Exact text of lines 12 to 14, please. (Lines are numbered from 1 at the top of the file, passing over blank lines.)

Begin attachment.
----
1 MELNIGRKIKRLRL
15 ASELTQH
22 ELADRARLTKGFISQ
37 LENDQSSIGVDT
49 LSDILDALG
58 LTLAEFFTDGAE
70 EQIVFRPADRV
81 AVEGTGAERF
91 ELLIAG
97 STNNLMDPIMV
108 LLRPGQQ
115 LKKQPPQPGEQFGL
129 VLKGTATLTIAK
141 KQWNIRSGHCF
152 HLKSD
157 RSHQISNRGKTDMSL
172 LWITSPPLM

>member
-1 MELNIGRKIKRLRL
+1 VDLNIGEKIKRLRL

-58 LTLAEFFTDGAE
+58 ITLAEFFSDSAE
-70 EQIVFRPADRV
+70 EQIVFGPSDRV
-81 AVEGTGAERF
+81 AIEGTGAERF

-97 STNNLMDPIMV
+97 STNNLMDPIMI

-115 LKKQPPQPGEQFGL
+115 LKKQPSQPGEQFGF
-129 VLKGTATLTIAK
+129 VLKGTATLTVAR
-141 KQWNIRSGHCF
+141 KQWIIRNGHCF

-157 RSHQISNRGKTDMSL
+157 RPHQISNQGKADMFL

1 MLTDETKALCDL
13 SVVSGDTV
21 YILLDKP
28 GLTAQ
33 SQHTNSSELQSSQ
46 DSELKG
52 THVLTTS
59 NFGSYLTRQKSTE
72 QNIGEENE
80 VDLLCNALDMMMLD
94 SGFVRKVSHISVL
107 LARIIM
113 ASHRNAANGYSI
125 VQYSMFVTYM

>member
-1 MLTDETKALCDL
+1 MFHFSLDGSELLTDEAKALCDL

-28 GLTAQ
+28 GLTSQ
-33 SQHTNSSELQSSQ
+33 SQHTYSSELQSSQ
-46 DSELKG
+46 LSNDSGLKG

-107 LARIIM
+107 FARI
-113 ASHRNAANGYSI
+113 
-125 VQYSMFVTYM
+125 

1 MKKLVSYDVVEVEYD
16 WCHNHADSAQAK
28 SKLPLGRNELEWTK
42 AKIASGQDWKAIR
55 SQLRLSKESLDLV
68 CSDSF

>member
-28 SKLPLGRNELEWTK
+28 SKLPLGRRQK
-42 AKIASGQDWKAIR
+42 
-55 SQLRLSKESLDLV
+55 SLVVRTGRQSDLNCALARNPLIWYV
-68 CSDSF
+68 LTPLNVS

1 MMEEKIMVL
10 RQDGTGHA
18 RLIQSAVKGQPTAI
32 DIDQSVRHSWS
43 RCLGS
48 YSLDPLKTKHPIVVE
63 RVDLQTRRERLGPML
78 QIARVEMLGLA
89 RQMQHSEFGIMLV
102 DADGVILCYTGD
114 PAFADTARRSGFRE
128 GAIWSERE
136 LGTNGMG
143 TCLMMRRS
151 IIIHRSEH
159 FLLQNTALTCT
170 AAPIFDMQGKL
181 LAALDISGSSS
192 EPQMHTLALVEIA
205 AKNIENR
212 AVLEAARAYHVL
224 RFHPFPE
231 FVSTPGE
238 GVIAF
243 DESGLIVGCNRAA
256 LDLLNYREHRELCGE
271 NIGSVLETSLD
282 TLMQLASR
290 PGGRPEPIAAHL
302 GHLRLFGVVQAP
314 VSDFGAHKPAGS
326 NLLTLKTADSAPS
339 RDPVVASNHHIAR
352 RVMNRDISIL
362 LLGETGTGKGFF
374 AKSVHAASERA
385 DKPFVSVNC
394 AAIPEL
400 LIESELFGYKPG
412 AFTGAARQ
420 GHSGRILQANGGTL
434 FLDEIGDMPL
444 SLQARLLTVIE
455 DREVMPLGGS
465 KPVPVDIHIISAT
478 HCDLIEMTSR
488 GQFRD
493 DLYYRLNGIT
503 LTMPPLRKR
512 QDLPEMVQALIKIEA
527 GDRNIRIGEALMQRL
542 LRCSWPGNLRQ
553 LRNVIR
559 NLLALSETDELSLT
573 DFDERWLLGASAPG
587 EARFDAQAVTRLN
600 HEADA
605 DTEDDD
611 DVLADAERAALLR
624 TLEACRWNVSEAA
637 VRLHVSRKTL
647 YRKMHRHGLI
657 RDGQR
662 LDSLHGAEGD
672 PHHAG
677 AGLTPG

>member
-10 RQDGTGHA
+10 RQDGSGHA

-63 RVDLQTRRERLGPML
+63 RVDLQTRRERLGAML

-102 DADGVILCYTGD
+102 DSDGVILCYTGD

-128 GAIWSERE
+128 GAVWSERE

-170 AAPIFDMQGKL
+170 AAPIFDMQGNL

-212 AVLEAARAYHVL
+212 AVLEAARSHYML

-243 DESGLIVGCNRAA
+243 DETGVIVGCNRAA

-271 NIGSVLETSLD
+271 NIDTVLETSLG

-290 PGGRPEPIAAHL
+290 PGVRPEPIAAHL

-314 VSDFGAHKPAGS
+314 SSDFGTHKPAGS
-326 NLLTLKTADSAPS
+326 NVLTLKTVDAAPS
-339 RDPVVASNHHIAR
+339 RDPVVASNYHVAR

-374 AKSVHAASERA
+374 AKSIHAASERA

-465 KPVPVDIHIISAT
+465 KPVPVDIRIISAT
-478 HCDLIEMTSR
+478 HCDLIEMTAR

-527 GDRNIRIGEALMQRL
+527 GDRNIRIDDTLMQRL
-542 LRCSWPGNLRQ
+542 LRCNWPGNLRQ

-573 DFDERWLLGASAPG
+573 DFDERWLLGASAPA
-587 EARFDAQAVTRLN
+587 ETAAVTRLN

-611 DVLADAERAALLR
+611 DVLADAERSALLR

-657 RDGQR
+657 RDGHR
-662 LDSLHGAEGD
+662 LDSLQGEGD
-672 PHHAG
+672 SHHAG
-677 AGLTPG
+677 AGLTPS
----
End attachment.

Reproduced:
115 LKKQPPQPGEQFGL
129 VLKGTATLTIAK
141 KQWNIRSGHCF